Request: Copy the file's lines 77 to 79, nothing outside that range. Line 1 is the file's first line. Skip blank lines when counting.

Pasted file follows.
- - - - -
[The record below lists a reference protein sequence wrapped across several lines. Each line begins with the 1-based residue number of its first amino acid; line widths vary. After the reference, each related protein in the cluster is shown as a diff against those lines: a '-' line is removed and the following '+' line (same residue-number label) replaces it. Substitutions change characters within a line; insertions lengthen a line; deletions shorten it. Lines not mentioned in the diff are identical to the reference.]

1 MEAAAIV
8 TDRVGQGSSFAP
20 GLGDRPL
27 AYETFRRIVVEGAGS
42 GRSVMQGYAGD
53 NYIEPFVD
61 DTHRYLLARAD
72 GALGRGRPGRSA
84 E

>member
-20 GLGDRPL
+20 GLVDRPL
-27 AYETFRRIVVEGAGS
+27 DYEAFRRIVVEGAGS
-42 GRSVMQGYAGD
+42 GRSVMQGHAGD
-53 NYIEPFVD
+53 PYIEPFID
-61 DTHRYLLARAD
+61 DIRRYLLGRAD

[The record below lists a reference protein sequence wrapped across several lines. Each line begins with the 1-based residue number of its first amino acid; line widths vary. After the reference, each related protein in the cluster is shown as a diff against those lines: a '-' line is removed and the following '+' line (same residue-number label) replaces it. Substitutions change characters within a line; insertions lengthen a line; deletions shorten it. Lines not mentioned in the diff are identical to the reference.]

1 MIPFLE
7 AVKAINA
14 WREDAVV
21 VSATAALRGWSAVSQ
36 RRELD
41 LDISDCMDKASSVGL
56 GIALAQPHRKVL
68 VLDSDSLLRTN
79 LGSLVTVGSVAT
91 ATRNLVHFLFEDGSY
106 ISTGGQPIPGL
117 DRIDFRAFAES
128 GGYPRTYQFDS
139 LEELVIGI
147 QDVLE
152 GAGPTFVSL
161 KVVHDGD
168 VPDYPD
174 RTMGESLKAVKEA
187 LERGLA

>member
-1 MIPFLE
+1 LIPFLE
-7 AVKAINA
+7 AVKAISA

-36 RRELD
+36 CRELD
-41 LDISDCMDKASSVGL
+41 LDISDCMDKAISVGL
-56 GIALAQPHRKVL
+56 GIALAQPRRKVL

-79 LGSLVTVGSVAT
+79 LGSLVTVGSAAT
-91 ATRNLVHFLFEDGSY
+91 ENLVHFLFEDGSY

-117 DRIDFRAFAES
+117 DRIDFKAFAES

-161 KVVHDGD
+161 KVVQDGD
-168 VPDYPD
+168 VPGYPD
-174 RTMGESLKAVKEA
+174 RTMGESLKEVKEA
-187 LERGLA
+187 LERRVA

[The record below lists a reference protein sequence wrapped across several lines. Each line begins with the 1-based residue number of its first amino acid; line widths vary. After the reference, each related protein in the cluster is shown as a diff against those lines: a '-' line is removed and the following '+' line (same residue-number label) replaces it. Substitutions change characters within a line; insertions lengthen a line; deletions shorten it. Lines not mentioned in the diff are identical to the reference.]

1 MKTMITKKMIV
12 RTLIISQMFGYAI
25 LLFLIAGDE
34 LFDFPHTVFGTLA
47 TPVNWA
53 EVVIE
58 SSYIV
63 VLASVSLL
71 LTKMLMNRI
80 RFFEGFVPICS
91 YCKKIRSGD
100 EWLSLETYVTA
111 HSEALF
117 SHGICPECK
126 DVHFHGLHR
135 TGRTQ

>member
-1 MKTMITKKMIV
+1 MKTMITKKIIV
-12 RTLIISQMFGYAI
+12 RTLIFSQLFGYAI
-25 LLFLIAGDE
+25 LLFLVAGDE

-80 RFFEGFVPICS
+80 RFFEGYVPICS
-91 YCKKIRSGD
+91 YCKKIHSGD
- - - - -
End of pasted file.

71 LTKMLMNRI
80 RFFEGFVPICS
91 YCKKIRSGD